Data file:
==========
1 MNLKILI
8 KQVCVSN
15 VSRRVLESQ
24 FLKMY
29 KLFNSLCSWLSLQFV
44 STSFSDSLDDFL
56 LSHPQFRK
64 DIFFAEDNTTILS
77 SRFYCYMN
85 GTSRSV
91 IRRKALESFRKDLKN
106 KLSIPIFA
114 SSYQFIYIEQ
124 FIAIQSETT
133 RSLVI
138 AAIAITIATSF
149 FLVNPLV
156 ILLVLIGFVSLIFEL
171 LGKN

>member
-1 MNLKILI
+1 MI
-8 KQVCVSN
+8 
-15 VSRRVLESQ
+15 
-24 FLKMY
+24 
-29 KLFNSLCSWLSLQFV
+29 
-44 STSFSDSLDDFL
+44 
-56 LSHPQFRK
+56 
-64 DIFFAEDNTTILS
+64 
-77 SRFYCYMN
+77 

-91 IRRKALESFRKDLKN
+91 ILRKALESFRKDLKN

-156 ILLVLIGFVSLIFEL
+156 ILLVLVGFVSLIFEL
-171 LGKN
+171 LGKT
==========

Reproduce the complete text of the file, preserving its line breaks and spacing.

1 MNLKILI
8 KQVCVSN
15 VSRRVLESQ
24 FLKMY
29 KLFNSLCSWLSLQFV
44 STSFSDSLDDFL
56 LSHPQFRK
64 DIFFAEDNTTILS
77 SRFYCYMN
85 GTSRSV
91 IRRKALESFRKDLKN
106 KLSIPIFA
114 SSYQFIYIEQ
124 FIAIQSETT
133 RSLVI
138 AAIAITIATSF
149 FLVNPLV
156 ILLVLIGFVSLIFEL
171 LGKN

>member
-1 MNLKILI
+1 MI
-8 KQVCVSN
+8 
-15 VSRRVLESQ
+15 
-24 FLKMY
+24 
-29 KLFNSLCSWLSLQFV
+29 
-44 STSFSDSLDDFL
+44 
-56 LSHPQFRK
+56 
-64 DIFFAEDNTTILS
+64 
-77 SRFYCYMN
+77 

-91 IRRKALESFRKDLKN
+91 ILRKALESFRKDLKN

-156 ILLVLIGFVSLIFEL
+156 ILLVLVGFVSLIFEL
-171 LGKN
+171 LGKT